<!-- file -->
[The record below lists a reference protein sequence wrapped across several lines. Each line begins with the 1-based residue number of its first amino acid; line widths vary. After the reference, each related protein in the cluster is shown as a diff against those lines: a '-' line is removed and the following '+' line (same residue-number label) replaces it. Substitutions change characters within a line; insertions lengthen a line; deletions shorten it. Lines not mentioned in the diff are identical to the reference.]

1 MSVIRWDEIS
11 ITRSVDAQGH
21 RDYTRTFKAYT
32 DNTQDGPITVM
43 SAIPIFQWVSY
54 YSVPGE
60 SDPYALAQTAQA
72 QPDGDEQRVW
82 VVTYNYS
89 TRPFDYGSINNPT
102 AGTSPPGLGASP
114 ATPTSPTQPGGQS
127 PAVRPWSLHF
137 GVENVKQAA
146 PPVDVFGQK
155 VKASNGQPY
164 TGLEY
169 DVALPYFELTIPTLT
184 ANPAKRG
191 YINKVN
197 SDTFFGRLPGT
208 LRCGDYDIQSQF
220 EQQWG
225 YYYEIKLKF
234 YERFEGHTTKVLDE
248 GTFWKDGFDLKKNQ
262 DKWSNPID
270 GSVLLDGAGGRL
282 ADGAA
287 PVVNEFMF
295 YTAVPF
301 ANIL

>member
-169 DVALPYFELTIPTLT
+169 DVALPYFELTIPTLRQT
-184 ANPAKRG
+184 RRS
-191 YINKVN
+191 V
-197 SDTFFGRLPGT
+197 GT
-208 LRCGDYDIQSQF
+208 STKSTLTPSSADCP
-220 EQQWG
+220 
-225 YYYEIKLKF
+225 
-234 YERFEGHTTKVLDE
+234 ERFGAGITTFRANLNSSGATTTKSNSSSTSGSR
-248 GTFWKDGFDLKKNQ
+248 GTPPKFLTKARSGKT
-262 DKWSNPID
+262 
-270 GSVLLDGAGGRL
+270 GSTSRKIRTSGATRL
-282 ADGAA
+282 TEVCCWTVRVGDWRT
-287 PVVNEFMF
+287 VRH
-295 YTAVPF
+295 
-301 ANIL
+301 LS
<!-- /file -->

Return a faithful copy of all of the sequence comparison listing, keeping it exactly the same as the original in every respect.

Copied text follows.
[The record below lists a reference protein sequence wrapped across several lines. Each line begins with the 1-based residue number of its first amino acid; line widths vary. After the reference, each related protein in the cluster is shown as a diff against those lines: a '-' line is removed and the following '+' line (same residue-number label) replaces it. Substitutions change characters within a line; insertions lengthen a line; deletions shorten it. Lines not mentioned in the diff are identical to the reference.]

1 MSVIRWDEIS
11 ITRSVDAQGH
21 RDYTRTFKAYT
32 DNTQDGPITVM
43 SAIPIFQWVSY
54 YSVPGE
60 SDPYALAQTAQA
72 QPDGDEQRVW
82 VVTYNYS
89 TRPFDYGSINNPT
102 AGTSPPGLGASP
114 ATPTSPTQPGGQS
127 PAVRPWSLHF
137 GVENVKQAA
146 PPVDVFGQK
155 VKASNGQPY
164 TGLEY
169 DVALPYFELTIPTLT
184 ANPAKRG
191 YINKVN
197 SDTFFGRLPGT
208 LRCGDYDIQSQF
220 EQQWG
225 YYYEIKLKF
234 YERFEGHTTKVLDE
248 GTFWKDGFDLKKNQ
262 DKWSNPID
270 GSVLLDGAGGRL
282 ADGAA
287 PVVNEFMF
295 YTAVPF
301 ANIL

>member
-169 DVALPYFELTIPTLT
+169 DVALPYFELTIPTLRQT
-184 ANPAKRG
+184 RRS
-191 YINKVN
+191 V
-197 SDTFFGRLPGT
+197 GT
-208 LRCGDYDIQSQF
+208 STKSTLTPSSADCP
-220 EQQWG
+220 
-225 YYYEIKLKF
+225 
-234 YERFEGHTTKVLDE
+234 ERFGAGITTFRANLNSSGATTTKSNSSSTSGSR
-248 GTFWKDGFDLKKNQ
+248 GTPPKFLTKARSGKT
-262 DKWSNPID
+262 
-270 GSVLLDGAGGRL
+270 GSTSRKIRTSGATRL
-282 ADGAA
+282 TEVCCWTVRVGDWRT
-287 PVVNEFMF
+287 VRH
-295 YTAVPF
+295 
-301 ANIL
+301 LS